November is Pet Diabetes Awareness Month

Diabetes is a health issue that can affect dogs and cats as well as us humans.  Did you know that 1 in 300 dogs and 1 in 230 cats in the U.S. have diabetes?

November is Pet Diabetes Month, the perfect time to find out if your pet is at risk for diabetes.

You can take this diabetes risk quiz, for both dogs and cats.

Diabetes tends to be more common in cats than dogs.  And also in older pets that are overweight.

Managing your pet’s weight is key to preventing diabetes.  Studies have shown that high protein-low carb diets are the best approach.  Some pets have even been able to go off insulin with a change in diet.

Regular exercise is also key to diabetes prevention…and your pet’s overall good health.

While there is no cure, your pet’s diabetes can be managed and treated with a combination of medication, regular monitoring and veterinary checkups, and of course a healthy diet and regular exercise.

Be sure to talk to your vet if you have questions about diabetes in your dog or cat.

 

It’s National Walk Your Dog Week!

October 1-7 is National Walk Your Dog Week, an event designed to raise awareness about the importance of regular exercise for your dog’s health.

According to the official website, many dogs (and their humans) do not get enough exercise, which can lead to health problems like obesity as well as behavioral problems that arise from boredom and separation anxiety.

You can take the pledge to walk your dog for at least 30 minutes every day for one week.  The folks at National Walk Your Dog Week want to hear from dog owners who have taken up this challenge.  Chances are both you and your dog will be feeling better!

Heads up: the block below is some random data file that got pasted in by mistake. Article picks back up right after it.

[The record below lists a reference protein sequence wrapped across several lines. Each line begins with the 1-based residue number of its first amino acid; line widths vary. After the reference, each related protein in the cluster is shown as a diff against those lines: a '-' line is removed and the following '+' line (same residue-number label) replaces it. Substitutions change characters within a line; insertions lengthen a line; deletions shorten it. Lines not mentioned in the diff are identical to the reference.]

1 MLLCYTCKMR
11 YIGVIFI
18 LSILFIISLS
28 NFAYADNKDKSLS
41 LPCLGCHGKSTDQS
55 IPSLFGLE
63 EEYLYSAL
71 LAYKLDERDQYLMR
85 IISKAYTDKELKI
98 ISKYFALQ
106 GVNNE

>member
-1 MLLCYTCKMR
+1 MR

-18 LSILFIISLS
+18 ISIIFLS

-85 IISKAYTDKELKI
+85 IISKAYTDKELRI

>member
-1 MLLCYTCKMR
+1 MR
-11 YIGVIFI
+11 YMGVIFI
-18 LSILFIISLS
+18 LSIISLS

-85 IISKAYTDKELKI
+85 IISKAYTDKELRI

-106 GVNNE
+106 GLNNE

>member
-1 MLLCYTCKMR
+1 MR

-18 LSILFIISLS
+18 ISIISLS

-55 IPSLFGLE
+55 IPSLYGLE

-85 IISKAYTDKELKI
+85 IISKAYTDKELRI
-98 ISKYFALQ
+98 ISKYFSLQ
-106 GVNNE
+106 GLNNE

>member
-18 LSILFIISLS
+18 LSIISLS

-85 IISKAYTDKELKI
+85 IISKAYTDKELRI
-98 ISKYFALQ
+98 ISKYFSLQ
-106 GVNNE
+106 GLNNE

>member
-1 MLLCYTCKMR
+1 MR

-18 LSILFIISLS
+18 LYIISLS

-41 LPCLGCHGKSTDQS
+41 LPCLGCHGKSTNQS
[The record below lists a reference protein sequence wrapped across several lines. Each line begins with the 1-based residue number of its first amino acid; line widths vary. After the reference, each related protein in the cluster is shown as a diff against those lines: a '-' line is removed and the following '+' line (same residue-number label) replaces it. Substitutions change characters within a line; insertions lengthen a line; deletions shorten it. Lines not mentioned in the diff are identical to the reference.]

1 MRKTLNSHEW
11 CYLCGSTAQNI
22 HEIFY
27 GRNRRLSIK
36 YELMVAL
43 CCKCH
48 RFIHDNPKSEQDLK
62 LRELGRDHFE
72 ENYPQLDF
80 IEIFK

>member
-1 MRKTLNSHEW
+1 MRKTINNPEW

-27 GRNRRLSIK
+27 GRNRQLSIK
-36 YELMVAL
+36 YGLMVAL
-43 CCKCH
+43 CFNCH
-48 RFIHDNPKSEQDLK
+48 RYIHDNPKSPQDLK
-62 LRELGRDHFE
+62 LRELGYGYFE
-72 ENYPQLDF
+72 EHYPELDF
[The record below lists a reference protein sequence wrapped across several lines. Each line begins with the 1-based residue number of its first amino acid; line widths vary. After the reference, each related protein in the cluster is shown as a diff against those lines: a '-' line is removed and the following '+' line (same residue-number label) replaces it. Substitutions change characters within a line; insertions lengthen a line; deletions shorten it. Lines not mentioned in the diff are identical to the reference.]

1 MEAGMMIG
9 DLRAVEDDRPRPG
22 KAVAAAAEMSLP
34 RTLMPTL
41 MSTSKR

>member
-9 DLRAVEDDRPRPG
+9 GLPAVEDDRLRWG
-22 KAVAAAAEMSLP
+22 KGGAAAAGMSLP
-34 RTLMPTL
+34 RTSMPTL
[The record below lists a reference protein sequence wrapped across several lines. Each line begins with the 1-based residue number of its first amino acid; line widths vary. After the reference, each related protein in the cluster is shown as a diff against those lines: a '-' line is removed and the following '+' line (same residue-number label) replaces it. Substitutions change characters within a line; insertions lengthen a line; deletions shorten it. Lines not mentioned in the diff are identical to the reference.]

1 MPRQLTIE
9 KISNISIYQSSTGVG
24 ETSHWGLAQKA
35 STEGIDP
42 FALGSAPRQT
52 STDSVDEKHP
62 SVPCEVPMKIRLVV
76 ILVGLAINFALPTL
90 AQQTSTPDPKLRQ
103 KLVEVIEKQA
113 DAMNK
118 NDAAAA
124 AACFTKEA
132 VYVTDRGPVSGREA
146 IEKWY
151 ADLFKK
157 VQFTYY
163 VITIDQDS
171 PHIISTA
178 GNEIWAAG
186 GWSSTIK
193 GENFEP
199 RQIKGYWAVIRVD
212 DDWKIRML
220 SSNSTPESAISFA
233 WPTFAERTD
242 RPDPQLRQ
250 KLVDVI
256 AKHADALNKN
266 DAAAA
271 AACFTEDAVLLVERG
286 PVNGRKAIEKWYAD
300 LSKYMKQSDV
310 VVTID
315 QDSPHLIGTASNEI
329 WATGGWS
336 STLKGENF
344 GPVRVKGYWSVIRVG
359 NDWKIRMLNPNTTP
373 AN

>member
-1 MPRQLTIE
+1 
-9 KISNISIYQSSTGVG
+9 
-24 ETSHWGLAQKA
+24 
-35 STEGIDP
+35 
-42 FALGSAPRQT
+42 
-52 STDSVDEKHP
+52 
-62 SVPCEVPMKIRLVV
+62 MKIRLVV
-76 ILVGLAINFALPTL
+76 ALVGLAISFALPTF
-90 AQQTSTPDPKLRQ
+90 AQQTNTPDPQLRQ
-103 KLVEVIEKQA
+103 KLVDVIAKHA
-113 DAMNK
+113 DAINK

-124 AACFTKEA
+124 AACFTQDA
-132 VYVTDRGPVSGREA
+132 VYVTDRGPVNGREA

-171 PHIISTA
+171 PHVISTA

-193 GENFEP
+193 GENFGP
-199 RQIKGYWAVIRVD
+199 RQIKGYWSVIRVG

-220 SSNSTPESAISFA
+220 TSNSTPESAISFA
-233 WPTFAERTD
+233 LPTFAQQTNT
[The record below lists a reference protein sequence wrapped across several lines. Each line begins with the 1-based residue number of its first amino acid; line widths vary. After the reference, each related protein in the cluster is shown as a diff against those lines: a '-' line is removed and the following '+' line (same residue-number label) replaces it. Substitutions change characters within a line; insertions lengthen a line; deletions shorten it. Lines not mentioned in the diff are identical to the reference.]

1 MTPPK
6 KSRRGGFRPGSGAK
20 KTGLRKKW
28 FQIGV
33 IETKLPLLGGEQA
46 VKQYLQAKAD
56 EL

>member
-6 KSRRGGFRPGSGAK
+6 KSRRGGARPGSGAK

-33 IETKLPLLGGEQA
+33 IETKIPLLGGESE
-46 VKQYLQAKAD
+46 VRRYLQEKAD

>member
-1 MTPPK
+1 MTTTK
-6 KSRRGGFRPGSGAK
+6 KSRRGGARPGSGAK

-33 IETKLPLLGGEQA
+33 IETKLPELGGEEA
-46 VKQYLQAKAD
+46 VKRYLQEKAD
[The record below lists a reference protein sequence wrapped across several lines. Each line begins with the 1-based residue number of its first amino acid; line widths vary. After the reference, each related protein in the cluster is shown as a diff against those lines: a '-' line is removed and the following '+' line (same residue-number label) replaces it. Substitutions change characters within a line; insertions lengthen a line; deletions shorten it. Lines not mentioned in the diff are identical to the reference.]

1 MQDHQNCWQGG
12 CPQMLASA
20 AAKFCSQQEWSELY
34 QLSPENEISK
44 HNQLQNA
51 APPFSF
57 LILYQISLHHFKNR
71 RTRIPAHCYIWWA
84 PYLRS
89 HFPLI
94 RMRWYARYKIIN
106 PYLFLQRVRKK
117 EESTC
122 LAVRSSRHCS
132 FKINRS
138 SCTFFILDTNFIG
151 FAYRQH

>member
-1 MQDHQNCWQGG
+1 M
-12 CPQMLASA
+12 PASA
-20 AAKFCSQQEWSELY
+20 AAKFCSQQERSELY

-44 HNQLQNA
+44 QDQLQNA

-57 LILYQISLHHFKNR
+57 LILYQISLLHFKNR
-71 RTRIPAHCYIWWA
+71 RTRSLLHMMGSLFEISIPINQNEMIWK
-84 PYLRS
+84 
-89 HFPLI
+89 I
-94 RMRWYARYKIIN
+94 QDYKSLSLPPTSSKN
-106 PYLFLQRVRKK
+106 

Large-Scale Study Finds Cat Obesity is on the Rise

Researchers at Canada’s Ontario Veterinary College analyzed the electronic veterinary health data of over 19 million cats and found that not only do cats tend to put on weight as they age, but they also have been getting fatter over the past few decades.

The study, published in the Journal of the American Veterinary Medical Association, found that a cat’s weight will gradually increase until it is around 8 years of age.  Male cats tend to be heavier than females, and spayed/neutered cats tend to be heavier than unaltered cats.

Purebred cats reach their peak weight between 6 and 10 years of age, while non-purebred domestic cats peak at 8 years.

The mean weight of cats has increased overall from 1995 to 2005.  However, weight has held steady between 2005 and 2015.

Researchers note that many cats in the study had only one weight on file, suggesting that regular vet visits where weight is taken are uncommon for many pet cats.  They say that cats can be overlooked when it comes to health studies because they go to the vet less frequently than dogs.

In an article on the study, the researchers urge owners to monitor their cat’s weight regularly, including at-home weigh-in sessions.  They note that unusual weight loss or gain can be a sign of a serious underlying health problem.